Women in the military

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Women in the military can help a country by relieving men of jobs which either sex can do, thus providing more men for combat duty. Some argue that men are much better at combat[1] such that it makes sense to permit (or require) women to stay away from the front lines.

While there are hundreds of women currently serving with distinction in limited combat roles today, there had been some controversy early on when accommodations were made to break the gender barrier in certain roles. For example, Kelly Flynn was given five extra chances to complete flight school, while her male peers were given only one chance before "washing out".

Effectiveness of Women in US Military Combat Roles

American female servicewomen are distinguishing themselves in duty, and proving through their contributions that they are able to serve in combat roles based on merit. In an 1999 interview, Rear Adm. Alfred Harms says he has little reason to know the gender of the pilot who sits behind the controls of each plane. "On any given day I don't have a clue who is in which aircraft, and frankly it doesn't matter. They are absolutely one and the same, and we look at each one of our men and women as sailors. And we have great sailors on this ship" [2](the USS Carl Vinson).

In Operation Enduring Freedom in Iraq, female helicopter pilots like Capt. Sarah Piro are demonstrating their valor in Iraq in one of the few direct combat roles women are officially allowed to perform in the military. Their missions often put them at risk of being hit by enemy machine-gun fire and rockets, and require them to shoot back. In recent months of fighting, Piro has quietly sleuthed out targets, laid down suppressive fire for GIs in battle and chased insurgents through dangerous urban settings, maneuvering all the while to avoid being shot out of the sky. In one incident, she limped back to base in a bullet-riddled helicopter, ran to another aircraft and returned to the fight 10 minutes later. "There was no one I wanted to hear more on a raid than her. She's a spectacular Army aviator," according to Major Chris Kennedy, executive officer of the regiment.[3]

In 2003, during Operation Iraqi Freedom, USAF Major Kim Campbell was awarded the Distinguished Flying Cross for supporting American troops in combat with the Iraqi Republican Guard, and then nursing her heavily damaged A-10 Thunderbolt safely back to base.[4]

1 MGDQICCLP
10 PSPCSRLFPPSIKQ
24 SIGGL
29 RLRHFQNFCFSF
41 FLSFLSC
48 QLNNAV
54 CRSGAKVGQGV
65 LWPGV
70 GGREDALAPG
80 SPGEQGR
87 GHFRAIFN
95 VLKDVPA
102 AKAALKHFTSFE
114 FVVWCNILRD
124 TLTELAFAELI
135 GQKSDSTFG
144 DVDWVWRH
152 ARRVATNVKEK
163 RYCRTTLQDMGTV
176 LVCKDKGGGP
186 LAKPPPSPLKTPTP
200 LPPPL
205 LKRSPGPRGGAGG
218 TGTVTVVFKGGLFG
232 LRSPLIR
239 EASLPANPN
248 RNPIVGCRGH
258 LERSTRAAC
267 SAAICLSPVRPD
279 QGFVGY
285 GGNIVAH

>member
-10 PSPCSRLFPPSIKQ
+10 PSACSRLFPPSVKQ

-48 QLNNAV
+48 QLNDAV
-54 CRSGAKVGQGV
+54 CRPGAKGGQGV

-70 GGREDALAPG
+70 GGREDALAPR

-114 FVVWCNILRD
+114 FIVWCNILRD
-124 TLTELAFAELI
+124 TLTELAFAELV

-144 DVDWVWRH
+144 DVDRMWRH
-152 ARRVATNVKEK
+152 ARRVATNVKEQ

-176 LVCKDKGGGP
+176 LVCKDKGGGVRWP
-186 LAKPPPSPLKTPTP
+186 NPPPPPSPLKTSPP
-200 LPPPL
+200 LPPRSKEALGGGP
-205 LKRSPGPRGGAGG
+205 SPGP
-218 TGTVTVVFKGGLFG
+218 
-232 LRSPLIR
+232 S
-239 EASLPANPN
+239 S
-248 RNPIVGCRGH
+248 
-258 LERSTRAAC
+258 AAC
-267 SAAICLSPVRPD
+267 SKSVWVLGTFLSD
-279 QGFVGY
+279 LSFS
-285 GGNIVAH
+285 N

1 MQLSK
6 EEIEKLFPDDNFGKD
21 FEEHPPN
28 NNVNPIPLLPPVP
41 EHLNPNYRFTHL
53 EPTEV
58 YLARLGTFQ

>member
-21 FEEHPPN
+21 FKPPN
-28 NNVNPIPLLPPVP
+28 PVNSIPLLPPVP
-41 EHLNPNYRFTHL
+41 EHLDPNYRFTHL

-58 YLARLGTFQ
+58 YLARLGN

Fictional Women in the Military


In the Tom Clancy novel Red Storm Rising, Major Amy "Buns" Nakamura, a female F-15 Eagle pilot, becomes the first American female ace when she shoots down three Soviet Tu-16 bombers and two satellites. In the universe of the book, the ban on women in combat hasn't been lifted, but Nakamura and her flight run into the bombers over the Atlantic Ocean while on a ferry flight to Europe, and attacking satellites isn't covered under the ban.


In the anime Area 88, Kitori Palvanaff is a female Mirage F1 pilot who becomes the third-highest scoring member of the unit. In one scene, she single-handedly takes on seven rebel MiGs that are attacking the base, downing three, but being hit and forced to crash-land.

Balalaika, the boss of Russian Mafia branch Hotel Moscow in the anime Black Lagoon, is a veteran of the Afghanistan War. Burn scars, almost certainly suffered during that conflict, cover part of her face and her chest. Another character of the series, Roberta the maid, used to be a soldier and terrorist for the FARC guerillas of Colombia, where she was known as the “Bloodhound of Florencia”. One of the male characters in the anime is of the opinion that Balalaika, Roberta, and gunwoman Revy are “the three most terrifying women in the world.”

The issue of women in the military and in combat is a commonly-addressed topic on the TV series JAG.

In a number of sci-fi series, such as Space: Above and Beyond and Roughnecks: the Starship Troopers Chronicles, women serve and fight alongside men in all branches of the military. In Star Trek: Voyager, a woman captain's Starfleet's newest vessel and takes her crew into combat on a number of occasions.


  1. Lt. Col. Robert L. Maginnis wrote: "Because of undeniable differences in speed, strength and endurance between men and women, women will always be in greater danger than men on the battlefield just as they are in some urban combat zones. In terms of modern-day combat, women do not have an equal opportunity to survive." [1]
  2. [2] Female pilots earning respect in Gulf combat roles
  3. [3] Female Pilots Get Their Shot in the Iraqi Skies; Men Say Women Are Proving Skills in Direct Combat
  4. Article in Stars and Stripes

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See also